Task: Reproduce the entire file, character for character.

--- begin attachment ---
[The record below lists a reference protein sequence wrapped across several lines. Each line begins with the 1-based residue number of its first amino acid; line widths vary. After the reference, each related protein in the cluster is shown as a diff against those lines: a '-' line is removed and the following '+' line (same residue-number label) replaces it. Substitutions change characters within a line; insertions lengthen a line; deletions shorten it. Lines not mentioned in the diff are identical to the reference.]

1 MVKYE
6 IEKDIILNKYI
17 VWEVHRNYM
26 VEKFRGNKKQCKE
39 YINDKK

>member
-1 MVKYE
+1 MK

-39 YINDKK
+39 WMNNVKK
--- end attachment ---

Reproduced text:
[The record below lists a reference protein sequence wrapped across several lines. Each line begins with the 1-based residue number of its first amino acid; line widths vary. After the reference, each related protein in the cluster is shown as a diff against those lines: a '-' line is removed and the following '+' line (same residue-number label) replaces it. Substitutions change characters within a line; insertions lengthen a line; deletions shorten it. Lines not mentioned in the diff are identical to the reference.]

1 MVKYE
6 IEKDIILNKYI
17 VWEVHRNYM
26 VEKFRGNKKQCKE
39 YINDKK

>member
-1 MVKYE
+1 MK

-39 YINDKK
+39 WMNNVKK